Li: I love posting things on Facebook and getting likes. Kickstarter is way more than that. Watching people not only send likes, but also giving REAL money, is extra exciting. Of course, the amount of books we have to sign before sending them out is backbreaking! There were so many boxes in my living room after the first Kickstarter, and it cost a fortune to post them forward and backward between us to sign them all. So in the second KS we just signed stickers to stick on the covers of the books instead 🙂
If you could go back in time without consequence, what would you do? What would you change?
Bourquin: This is such a loaded question! At its deepest, Paradox Girl is a story about the consequences of regret and wanting to change things. I think it’s impossible to really know how changes in our past would really affect us, so I think it’s important to always appreciate what we have now, and value the choices that took us there.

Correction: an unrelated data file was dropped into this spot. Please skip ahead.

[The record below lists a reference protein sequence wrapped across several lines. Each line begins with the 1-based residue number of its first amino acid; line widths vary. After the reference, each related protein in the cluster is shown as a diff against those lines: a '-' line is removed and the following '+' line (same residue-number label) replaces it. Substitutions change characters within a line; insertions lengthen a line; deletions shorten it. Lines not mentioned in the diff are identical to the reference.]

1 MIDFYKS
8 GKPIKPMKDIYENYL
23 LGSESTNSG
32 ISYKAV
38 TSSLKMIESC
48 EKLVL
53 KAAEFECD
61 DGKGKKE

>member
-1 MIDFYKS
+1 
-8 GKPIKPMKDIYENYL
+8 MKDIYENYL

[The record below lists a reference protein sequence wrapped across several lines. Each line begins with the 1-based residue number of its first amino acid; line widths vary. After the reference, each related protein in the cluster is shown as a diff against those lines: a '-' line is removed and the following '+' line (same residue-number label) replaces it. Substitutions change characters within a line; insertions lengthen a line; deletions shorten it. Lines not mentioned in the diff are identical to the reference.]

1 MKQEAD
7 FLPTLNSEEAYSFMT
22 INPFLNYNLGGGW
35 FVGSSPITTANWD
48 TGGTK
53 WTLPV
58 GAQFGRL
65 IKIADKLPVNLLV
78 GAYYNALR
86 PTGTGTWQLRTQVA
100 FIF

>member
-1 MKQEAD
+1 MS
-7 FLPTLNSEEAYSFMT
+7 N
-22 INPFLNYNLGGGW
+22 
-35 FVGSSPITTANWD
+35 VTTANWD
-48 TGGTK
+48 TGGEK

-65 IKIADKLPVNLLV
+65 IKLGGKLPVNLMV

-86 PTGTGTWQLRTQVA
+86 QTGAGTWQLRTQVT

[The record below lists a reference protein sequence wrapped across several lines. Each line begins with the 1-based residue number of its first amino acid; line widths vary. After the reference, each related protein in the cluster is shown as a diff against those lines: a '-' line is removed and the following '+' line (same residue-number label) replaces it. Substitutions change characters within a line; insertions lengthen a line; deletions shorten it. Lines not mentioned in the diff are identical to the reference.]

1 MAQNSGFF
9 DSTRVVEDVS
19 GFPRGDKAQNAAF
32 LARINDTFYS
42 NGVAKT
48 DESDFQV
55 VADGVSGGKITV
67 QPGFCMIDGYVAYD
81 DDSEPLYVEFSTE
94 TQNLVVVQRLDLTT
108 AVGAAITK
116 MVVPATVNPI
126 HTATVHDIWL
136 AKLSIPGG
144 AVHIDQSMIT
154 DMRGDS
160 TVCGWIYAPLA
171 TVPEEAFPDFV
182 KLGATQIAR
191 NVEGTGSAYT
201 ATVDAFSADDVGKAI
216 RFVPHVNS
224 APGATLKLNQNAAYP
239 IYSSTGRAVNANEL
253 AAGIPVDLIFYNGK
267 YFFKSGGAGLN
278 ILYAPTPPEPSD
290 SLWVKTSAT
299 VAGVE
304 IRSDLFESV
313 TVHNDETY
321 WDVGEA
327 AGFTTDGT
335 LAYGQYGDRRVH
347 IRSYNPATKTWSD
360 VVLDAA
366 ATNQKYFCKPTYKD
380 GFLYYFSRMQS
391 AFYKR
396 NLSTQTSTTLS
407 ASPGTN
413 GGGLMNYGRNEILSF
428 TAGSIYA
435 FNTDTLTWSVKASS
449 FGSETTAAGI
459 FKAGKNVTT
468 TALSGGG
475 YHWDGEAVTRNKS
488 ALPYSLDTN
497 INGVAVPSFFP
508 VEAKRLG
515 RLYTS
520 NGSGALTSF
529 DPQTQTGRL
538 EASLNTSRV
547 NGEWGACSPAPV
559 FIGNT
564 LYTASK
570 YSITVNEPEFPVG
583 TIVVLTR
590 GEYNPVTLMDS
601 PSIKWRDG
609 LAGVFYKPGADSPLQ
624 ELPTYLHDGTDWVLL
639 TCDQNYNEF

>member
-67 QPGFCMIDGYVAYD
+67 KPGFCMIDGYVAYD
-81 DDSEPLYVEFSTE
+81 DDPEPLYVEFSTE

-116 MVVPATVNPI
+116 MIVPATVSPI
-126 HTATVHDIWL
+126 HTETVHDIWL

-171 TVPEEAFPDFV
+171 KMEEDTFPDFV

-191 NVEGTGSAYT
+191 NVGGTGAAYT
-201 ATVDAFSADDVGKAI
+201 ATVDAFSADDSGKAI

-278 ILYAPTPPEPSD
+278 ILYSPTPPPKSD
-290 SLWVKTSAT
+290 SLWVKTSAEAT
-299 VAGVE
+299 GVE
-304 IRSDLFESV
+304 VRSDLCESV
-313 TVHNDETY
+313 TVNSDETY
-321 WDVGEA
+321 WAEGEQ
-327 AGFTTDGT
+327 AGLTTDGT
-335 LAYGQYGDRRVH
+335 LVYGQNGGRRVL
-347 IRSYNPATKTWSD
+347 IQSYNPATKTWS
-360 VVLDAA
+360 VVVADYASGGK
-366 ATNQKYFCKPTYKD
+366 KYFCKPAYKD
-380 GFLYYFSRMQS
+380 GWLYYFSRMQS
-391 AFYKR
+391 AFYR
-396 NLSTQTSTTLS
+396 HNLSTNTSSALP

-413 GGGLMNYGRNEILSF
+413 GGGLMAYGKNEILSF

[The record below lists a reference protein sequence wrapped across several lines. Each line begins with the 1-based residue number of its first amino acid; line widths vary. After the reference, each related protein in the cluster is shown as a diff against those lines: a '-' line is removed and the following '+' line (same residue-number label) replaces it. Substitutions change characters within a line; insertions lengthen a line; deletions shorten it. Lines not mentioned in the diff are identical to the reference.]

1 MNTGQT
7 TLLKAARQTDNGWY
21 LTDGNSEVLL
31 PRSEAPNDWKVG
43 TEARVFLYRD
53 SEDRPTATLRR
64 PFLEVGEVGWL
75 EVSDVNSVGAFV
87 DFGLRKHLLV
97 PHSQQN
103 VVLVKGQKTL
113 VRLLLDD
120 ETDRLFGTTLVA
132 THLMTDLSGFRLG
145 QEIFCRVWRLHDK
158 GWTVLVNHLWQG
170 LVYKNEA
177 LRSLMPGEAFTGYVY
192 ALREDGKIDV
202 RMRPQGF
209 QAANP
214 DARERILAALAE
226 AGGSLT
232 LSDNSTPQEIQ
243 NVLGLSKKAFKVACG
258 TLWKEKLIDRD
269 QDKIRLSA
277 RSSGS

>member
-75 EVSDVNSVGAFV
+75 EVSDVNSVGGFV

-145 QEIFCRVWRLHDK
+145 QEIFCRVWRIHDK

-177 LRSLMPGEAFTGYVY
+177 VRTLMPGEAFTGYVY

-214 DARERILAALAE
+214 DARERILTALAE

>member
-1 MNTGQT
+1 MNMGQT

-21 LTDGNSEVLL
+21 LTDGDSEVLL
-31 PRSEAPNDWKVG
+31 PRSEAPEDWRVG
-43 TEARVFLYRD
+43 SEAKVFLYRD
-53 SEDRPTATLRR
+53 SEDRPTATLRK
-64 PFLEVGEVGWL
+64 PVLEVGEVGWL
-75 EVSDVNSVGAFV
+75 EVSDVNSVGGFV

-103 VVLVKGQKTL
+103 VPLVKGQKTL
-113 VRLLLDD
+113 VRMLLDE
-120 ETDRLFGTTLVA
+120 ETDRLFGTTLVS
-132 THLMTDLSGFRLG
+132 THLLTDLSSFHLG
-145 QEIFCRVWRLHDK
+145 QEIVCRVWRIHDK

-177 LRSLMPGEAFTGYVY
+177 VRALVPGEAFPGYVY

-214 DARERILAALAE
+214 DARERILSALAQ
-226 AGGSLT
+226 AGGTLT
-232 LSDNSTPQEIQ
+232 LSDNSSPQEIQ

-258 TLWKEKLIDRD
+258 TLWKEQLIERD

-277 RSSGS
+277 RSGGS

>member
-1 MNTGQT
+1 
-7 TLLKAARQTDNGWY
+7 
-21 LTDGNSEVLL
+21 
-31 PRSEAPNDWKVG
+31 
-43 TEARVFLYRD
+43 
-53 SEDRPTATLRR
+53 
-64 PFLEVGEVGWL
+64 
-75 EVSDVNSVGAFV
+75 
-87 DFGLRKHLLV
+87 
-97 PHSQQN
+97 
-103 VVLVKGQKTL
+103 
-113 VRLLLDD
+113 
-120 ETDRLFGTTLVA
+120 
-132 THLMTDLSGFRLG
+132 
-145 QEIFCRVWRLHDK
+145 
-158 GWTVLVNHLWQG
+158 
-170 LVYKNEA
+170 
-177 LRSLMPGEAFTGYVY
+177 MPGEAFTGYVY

Of course, this is just avoiding your question, so I’ll do my best! If I could really go back in time without consequences, I think I’d go back to the 1940s to attend the premiere of Gone With the Wind. I feel like I’m supposed to answer with something more exciting like going to see dinosaurs, but I don’t do well in the wild! If I could change anything consequence-free (now that’s a paradox), I’d try to promote women’s rights/equal rights a few centuries earlier. No idea how I’d do that, but seems like a worthwhile change.
Li: Change nothing. If I want anything changed, I would start from now, not from the past. But of course, I’d love to observe big events because I am just too curious not to watch. Beat any reality show, isn’t it?
What could other famous time travelers learn from Paradox Girl?
Bourquin: Lighten up! They’ve got all the time in the world. Time travelers seem far too stressed with the drama unfolding in front of them. They don’t need to rush into anything. Just take their method of time travel, go get a mocha, have a think, and then get back to solving the problem.
Li: Agreed. What’s the worst that could happen anyway? And if it really happens, just blame Paradox Girl.